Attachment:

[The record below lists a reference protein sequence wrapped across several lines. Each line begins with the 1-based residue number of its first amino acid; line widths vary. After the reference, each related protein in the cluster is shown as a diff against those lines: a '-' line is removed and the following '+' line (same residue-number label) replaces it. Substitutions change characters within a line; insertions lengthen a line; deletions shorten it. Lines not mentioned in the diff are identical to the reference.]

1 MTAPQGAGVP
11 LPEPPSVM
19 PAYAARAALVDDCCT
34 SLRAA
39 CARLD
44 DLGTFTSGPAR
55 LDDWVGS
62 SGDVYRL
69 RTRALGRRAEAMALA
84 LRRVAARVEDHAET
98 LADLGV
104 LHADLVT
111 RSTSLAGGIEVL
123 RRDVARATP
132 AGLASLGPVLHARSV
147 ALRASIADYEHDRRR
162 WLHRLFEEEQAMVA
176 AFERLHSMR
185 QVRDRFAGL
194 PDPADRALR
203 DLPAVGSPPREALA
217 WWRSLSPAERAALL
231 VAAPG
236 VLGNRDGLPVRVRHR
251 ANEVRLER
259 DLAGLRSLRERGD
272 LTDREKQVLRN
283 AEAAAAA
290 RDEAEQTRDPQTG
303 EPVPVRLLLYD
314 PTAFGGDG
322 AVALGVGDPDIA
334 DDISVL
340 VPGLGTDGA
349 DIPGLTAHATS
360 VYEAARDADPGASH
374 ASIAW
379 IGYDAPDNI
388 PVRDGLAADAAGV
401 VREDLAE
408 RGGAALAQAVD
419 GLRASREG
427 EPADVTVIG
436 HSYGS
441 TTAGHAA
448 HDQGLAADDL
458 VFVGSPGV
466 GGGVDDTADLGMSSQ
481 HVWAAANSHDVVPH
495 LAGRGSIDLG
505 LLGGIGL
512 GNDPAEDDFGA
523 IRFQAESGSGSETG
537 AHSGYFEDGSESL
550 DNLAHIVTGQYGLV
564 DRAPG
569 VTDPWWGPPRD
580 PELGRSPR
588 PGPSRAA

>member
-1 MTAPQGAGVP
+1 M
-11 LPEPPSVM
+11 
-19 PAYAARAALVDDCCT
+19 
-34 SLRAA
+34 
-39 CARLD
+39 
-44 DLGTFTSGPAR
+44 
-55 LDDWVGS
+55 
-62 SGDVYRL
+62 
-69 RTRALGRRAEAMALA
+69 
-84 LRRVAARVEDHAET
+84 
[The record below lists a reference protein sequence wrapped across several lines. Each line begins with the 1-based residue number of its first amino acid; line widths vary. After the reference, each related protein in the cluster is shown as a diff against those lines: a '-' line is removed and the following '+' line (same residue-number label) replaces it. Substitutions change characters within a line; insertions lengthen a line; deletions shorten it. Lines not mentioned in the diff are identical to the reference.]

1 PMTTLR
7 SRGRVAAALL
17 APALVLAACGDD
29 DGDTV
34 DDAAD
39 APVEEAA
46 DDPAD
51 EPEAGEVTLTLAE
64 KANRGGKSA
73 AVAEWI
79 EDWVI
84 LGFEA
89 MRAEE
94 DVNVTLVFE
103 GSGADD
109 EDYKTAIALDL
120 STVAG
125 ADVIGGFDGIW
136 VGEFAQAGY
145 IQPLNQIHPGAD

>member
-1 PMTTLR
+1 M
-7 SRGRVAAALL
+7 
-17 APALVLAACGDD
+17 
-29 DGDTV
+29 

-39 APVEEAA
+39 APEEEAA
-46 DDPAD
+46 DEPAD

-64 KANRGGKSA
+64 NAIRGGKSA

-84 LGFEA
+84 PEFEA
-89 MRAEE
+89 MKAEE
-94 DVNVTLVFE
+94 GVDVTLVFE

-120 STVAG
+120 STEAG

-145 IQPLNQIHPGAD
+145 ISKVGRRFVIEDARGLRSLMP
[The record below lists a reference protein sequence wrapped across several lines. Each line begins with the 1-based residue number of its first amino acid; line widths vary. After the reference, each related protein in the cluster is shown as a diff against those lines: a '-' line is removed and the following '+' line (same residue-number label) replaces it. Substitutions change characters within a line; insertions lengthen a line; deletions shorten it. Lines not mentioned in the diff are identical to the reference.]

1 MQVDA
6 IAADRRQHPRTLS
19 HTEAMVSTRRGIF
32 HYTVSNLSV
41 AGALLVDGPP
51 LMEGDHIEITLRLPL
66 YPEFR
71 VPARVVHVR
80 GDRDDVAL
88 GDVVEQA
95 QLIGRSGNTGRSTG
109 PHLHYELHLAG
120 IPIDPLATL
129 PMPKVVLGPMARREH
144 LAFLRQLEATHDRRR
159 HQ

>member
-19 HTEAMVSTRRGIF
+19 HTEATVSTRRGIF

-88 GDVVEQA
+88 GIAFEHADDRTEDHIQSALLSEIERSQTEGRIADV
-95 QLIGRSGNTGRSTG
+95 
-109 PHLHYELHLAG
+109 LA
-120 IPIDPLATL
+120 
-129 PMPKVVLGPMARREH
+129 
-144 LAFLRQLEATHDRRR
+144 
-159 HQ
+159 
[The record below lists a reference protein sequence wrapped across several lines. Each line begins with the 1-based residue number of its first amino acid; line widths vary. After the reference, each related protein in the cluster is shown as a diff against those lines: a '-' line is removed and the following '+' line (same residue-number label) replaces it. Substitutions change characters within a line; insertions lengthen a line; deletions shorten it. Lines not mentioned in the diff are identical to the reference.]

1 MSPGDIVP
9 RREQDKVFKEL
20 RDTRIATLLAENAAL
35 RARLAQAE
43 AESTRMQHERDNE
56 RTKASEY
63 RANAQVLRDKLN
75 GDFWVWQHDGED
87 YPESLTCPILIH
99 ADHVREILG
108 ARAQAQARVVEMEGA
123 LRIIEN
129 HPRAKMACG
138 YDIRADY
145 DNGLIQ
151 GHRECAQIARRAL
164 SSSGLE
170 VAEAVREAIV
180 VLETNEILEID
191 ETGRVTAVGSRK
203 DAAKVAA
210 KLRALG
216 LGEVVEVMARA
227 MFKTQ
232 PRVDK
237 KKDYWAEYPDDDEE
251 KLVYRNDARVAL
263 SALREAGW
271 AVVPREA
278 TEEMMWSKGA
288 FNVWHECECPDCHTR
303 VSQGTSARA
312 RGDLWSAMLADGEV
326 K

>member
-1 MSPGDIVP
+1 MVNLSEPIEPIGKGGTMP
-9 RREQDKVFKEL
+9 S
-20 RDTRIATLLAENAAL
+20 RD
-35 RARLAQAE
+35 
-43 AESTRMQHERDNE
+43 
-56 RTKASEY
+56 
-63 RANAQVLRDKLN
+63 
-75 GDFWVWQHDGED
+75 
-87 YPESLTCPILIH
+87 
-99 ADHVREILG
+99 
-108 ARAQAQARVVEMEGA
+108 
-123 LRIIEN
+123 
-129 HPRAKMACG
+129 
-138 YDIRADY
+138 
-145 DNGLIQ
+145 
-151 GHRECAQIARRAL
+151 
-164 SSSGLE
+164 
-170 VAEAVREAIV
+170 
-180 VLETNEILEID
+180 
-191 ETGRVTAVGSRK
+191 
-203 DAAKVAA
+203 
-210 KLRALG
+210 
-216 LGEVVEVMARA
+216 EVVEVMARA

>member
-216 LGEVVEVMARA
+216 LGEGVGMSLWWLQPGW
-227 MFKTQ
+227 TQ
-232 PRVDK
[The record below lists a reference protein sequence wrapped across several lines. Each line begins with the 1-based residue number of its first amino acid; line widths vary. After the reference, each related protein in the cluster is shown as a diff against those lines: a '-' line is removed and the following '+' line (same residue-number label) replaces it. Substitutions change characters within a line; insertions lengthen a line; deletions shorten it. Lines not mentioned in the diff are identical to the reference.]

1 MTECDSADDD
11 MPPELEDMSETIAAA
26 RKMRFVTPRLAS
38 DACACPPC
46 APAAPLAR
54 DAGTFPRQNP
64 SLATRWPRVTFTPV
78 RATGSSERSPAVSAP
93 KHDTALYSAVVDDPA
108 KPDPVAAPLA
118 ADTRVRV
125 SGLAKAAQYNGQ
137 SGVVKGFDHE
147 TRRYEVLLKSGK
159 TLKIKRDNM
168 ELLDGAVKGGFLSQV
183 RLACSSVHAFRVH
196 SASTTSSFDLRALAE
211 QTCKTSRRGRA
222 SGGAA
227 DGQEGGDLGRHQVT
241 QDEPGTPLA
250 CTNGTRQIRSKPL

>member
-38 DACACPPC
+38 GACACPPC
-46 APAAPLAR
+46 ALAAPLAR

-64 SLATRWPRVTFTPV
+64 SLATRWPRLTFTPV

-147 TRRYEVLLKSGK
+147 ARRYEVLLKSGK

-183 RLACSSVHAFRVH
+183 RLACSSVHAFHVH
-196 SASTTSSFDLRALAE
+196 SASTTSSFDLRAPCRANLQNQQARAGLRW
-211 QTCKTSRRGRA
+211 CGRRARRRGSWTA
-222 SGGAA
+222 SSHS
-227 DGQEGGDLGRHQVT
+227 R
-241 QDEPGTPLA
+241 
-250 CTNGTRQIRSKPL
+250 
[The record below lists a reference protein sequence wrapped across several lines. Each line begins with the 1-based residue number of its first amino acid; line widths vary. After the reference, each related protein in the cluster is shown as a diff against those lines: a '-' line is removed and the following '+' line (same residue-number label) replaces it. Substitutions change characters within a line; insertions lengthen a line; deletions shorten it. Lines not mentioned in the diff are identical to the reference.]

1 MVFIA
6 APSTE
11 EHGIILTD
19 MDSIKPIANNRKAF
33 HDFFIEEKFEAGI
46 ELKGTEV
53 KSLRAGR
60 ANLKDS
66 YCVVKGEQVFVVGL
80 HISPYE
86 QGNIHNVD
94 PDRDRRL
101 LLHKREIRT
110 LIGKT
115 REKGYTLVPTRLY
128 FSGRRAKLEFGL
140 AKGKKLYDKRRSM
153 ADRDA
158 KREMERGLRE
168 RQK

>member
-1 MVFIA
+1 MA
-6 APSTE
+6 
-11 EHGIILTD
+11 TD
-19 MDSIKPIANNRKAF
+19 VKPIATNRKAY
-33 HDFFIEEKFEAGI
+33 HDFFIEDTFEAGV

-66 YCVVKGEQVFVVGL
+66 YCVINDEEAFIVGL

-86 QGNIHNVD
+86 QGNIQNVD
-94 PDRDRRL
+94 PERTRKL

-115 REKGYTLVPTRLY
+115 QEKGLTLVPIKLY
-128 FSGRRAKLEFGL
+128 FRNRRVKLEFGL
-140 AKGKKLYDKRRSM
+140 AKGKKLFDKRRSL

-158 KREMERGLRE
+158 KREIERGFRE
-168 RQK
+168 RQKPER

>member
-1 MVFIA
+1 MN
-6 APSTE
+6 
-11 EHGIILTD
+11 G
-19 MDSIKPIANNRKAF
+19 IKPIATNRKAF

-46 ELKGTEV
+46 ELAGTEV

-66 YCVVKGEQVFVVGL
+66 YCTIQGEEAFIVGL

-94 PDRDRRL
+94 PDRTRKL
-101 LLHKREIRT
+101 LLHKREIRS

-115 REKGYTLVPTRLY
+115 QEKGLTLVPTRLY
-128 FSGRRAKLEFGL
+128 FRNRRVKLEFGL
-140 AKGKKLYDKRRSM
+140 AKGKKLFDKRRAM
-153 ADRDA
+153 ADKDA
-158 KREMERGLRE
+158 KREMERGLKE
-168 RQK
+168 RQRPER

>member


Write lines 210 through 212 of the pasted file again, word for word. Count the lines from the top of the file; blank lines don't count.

-63 RANAQVLRDKLN
+63 
-75 GDFWVWQHDGED